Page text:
Honolulu Fish Auction Exports Aloha

Its 4:30 AM when my alarm goes off. In the dark early morning light, I crawl out of bed and knock on the bedroom door of my visiting Mom. She and I are headed off to an experience that few places can offer in the same way Hawaii can.

Coffee firmly in hands, our animated chat fills the space between the alarm and our final destination on this early, early call.   Past the suburban Honolulu homes, most of whom only have one light on, if any. Swiftly moving through town on a near empty freeway. Making our way past Chinatown and the promise of early morning deliveries, to our final destination: Pier 38.

For sushi aficionados and Pacific fish lovers in the USA, Pier 38 is a magical place, whether they know it or not. Home to the Honolulu Fish Auction, where over 72% of all fish caught in Hawaiian waters begin their journey to your plate (and mine). The expected intimidating activity of boat docks (huge ships, massive cranes, profane dock workers) never materializes at this intimate fish auction. Approaching the building, we’re greeted warmly by a man with an orange vest. He’s all smiles as he tells me I’ll need to go get some boots because I can’t go into the auction in my slippa’s (flip-flops). Stepping into a perfect size 7.5 pair of wellies, I’m transported. I’ve never been closer to my food, except at a Farmer’s Market.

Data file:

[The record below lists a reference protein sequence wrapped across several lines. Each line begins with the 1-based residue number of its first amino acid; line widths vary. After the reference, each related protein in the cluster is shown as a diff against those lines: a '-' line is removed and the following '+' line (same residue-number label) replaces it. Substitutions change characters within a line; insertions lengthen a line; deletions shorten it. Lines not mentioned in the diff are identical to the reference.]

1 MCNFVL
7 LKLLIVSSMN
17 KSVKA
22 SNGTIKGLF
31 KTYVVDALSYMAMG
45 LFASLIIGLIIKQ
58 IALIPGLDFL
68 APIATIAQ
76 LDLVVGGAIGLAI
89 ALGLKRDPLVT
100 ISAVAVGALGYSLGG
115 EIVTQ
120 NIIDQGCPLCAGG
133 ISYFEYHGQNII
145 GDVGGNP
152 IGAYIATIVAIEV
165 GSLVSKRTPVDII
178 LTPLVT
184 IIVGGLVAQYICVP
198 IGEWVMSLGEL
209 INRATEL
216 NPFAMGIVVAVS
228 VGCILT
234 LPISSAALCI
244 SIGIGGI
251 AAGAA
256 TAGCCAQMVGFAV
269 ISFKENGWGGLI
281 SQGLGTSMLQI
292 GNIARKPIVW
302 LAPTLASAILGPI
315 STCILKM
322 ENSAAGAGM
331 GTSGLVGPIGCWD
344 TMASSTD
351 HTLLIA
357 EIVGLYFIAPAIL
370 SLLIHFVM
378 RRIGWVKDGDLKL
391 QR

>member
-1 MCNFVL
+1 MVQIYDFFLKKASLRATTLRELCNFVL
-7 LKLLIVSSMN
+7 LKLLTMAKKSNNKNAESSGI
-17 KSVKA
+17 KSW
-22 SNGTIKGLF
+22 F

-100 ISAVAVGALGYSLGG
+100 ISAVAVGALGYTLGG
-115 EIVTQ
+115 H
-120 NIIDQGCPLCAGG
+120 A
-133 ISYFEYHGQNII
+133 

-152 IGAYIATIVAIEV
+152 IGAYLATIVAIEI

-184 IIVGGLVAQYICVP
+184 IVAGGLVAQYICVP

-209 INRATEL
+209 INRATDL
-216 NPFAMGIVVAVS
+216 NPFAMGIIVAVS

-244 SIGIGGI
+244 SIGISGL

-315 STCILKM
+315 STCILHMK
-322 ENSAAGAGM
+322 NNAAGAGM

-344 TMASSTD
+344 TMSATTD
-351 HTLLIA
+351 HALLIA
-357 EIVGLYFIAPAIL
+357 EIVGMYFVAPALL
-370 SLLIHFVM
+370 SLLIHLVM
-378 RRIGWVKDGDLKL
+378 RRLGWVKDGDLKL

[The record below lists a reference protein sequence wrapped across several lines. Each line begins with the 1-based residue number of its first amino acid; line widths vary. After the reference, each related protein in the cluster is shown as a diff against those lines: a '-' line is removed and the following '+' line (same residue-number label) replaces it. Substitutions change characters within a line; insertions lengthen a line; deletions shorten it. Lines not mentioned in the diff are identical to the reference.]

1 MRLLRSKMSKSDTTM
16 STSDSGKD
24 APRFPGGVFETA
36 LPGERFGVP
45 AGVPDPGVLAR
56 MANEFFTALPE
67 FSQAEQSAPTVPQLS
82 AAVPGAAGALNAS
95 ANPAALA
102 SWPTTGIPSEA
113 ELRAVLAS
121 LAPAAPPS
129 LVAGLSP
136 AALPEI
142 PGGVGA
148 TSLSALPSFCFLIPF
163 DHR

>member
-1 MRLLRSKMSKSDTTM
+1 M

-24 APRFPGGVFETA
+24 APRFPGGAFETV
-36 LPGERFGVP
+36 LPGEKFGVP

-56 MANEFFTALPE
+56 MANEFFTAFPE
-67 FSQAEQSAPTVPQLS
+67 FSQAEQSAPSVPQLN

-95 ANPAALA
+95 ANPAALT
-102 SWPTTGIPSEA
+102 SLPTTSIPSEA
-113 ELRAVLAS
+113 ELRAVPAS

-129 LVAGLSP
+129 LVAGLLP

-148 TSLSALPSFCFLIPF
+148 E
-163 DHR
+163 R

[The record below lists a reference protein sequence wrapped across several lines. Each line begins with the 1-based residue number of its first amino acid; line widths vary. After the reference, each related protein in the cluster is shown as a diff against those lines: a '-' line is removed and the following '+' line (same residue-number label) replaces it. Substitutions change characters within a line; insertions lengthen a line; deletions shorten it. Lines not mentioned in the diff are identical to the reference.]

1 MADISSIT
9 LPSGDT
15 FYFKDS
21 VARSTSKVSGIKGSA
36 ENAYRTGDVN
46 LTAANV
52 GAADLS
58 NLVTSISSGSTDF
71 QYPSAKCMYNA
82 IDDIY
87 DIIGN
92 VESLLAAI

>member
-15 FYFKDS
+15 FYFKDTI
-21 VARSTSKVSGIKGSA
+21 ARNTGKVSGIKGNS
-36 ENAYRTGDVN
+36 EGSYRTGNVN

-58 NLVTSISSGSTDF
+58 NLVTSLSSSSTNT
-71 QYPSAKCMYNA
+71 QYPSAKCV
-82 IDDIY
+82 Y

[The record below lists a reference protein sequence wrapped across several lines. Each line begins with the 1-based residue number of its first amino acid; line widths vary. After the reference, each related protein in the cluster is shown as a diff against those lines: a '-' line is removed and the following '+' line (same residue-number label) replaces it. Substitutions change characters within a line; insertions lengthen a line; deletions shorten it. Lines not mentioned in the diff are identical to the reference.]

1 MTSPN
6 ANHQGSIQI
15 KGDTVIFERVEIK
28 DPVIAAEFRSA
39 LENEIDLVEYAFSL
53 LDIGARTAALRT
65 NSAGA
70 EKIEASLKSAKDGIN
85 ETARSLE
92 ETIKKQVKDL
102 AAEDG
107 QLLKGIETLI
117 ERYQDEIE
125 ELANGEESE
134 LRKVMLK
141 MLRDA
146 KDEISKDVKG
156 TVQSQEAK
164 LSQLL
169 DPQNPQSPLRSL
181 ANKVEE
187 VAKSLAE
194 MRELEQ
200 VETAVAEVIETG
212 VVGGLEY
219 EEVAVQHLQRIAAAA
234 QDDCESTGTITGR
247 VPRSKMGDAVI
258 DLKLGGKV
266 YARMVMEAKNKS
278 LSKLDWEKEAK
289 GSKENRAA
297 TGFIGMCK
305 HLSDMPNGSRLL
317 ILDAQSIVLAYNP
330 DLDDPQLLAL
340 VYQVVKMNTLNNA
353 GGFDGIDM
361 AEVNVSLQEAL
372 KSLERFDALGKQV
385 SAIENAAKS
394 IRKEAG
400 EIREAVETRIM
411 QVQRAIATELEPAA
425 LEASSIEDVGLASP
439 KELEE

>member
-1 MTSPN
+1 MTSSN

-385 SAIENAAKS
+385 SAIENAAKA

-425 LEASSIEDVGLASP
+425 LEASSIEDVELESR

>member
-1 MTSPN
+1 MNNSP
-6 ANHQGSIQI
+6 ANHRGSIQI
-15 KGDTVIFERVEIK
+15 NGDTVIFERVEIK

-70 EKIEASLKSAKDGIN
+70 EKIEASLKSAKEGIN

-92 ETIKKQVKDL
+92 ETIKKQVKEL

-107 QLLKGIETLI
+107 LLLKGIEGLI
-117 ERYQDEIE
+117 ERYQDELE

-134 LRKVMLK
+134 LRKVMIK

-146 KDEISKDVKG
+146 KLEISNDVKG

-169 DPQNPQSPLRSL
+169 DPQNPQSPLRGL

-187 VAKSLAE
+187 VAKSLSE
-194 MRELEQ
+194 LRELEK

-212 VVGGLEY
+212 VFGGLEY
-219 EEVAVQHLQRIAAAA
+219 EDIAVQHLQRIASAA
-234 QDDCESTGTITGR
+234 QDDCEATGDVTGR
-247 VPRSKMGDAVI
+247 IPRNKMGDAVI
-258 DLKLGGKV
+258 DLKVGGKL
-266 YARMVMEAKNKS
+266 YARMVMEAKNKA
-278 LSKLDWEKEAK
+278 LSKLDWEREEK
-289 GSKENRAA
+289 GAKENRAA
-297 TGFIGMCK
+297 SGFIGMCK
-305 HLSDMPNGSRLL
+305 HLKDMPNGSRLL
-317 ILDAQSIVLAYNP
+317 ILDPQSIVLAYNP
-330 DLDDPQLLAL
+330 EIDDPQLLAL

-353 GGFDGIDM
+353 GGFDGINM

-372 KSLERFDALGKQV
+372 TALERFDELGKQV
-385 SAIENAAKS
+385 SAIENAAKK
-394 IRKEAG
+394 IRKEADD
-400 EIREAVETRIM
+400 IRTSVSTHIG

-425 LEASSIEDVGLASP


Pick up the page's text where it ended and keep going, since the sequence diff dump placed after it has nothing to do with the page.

Once we’re property geared, my Mom and I prepare to stay out of the way of hundreds of people and forklifts. Instead, inside the auction are hundreds of fish, about 25 people and one forklift. The auction feels laid-back, if cold. We didn’t bring much to keep us warm, but at first, our adrenaline is all we need. Inside the auction, there is no smell. None. Everything is in pristine condition and there isn’t any of the seediness one expects from fishing docks.  No one seems panicked or stressed. Looking at the hand-written white-board, I can see what boats came in this morning and their catch. All the boats that deliver fish today, starting at 1AM, will be paid by the auction today and be able to return to the waters this afternoon. While the fisherman are returning to waters, much of the fish is repacked in ice for delivery as far away as New York. John H. of JFF Exports explains that some of the largest and best quality fish goes to mainland USA. His company can get it to New York in as few as 13 hours from leaving the auction, but even with that short time frame – he still needs to buy the biggest, freshest and highest quality fish to survive the journey. John explains that each tuna has samples laying out for the buyers to review. A sample from the tail, the core and the the belly. From these samples, the buyers can see things like color and oiliness and fat content which tells them about the quality.

Hawaii’s fish auction isn’t the largest US auction in terms of tonnage (38th), “only” 20 million pounds move through the Honolulu fish auction but it ranks number 4 in terms of value: over $54.6 million a year. To put John’s business into perspective, he says he sells about $8 million a year. He moves some serious fish. John got his first fishing vessel right out of high school, and he spent most of his 20’s and 30’s on 10-day fishing stints. He loved the life. Until he met his future wife, who suggested that he start selling Hawaii’s fish to restaurants in her native Toronto. John’s proud of his fishing past, he says it helps him know what fish to buy and from whom.